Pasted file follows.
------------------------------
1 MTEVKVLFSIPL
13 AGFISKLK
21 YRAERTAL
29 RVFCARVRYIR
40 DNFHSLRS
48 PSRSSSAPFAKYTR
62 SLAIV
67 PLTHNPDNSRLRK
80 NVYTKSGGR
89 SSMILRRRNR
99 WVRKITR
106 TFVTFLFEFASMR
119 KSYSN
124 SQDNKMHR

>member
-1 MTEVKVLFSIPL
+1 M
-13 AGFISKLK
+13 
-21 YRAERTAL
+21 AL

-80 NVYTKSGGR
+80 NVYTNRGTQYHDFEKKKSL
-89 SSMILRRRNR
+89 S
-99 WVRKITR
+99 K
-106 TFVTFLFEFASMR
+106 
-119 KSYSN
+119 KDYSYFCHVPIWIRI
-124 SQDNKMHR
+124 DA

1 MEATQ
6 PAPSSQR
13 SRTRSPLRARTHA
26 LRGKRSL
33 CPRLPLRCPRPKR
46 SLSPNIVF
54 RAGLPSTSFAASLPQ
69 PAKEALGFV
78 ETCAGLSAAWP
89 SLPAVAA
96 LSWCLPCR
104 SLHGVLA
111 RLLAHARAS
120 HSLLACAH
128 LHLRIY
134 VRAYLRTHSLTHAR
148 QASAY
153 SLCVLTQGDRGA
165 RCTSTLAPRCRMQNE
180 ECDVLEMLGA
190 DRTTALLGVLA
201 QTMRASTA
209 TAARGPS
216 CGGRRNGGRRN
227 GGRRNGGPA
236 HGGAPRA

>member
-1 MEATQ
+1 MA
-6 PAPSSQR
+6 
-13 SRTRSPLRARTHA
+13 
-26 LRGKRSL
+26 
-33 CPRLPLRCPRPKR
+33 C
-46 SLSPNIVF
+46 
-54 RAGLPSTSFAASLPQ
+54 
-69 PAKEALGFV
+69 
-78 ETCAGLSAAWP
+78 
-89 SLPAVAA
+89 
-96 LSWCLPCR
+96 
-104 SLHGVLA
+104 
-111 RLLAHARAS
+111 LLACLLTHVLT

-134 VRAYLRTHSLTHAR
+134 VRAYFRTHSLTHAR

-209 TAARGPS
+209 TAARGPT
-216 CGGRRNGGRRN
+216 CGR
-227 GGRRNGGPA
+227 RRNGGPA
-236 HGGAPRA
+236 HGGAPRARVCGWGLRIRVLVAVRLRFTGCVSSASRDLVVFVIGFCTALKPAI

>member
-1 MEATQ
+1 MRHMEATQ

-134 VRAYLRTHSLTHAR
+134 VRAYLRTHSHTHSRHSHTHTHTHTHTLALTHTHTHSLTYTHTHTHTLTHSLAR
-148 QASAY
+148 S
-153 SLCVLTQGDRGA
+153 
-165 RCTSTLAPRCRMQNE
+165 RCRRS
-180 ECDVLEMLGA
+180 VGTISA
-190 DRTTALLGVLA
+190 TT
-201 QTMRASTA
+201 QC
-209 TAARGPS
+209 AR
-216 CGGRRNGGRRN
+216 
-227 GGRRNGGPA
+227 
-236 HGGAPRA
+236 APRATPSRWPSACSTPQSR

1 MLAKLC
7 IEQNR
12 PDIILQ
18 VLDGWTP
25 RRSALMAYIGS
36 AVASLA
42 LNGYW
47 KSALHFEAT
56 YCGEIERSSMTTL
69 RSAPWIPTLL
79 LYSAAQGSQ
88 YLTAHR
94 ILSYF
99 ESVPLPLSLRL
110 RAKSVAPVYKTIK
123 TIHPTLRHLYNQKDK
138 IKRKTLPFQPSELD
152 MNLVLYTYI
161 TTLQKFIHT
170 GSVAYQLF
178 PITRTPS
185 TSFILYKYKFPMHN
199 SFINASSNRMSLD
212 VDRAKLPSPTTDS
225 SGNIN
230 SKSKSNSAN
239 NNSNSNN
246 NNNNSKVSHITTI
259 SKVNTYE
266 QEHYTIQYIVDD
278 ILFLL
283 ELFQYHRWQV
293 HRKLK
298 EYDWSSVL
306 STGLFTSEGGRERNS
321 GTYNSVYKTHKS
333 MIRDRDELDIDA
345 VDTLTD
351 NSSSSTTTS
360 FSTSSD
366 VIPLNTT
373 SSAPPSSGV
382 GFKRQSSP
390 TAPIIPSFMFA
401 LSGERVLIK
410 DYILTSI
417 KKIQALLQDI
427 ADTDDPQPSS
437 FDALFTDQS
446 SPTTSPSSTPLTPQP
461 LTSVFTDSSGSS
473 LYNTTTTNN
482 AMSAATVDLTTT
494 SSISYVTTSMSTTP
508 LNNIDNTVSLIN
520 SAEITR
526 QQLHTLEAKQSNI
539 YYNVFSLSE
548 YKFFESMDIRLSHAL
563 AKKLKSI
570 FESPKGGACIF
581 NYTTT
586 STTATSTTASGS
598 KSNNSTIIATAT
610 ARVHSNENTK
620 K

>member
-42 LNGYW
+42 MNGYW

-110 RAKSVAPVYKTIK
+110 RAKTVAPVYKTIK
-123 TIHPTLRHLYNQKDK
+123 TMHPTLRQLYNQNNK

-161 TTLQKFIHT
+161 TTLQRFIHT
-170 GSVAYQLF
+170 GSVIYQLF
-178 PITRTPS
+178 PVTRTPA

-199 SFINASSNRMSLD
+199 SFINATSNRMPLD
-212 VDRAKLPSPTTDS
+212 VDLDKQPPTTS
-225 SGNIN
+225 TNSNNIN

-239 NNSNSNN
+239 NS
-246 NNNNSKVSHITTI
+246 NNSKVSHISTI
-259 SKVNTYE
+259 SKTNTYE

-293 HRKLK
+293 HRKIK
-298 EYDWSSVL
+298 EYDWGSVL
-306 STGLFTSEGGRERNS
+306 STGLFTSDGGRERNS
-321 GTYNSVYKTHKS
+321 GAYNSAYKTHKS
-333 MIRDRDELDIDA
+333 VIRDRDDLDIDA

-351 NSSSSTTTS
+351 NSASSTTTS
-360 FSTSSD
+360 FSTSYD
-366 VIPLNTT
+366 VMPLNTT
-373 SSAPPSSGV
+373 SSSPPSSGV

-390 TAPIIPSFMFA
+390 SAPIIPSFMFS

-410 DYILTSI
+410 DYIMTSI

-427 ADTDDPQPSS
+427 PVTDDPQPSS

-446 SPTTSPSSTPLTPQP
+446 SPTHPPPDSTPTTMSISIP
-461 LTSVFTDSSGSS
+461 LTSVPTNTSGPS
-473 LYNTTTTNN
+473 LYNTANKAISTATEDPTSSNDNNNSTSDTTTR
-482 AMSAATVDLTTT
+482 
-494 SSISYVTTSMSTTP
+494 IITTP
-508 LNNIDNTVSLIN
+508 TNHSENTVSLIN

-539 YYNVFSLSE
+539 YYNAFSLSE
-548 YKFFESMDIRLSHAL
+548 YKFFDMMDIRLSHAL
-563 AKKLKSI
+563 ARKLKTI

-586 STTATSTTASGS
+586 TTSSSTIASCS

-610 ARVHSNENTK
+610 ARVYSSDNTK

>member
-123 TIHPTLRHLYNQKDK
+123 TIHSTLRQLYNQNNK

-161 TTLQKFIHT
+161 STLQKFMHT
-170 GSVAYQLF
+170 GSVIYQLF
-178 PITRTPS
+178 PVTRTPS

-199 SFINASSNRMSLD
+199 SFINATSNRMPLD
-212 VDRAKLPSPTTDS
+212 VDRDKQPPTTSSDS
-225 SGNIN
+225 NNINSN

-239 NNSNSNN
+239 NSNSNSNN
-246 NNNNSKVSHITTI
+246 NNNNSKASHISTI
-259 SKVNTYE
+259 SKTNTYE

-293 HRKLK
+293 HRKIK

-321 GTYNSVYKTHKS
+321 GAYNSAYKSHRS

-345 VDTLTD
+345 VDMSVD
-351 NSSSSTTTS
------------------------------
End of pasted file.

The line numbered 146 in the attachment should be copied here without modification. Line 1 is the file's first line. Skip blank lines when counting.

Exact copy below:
225 SGNIN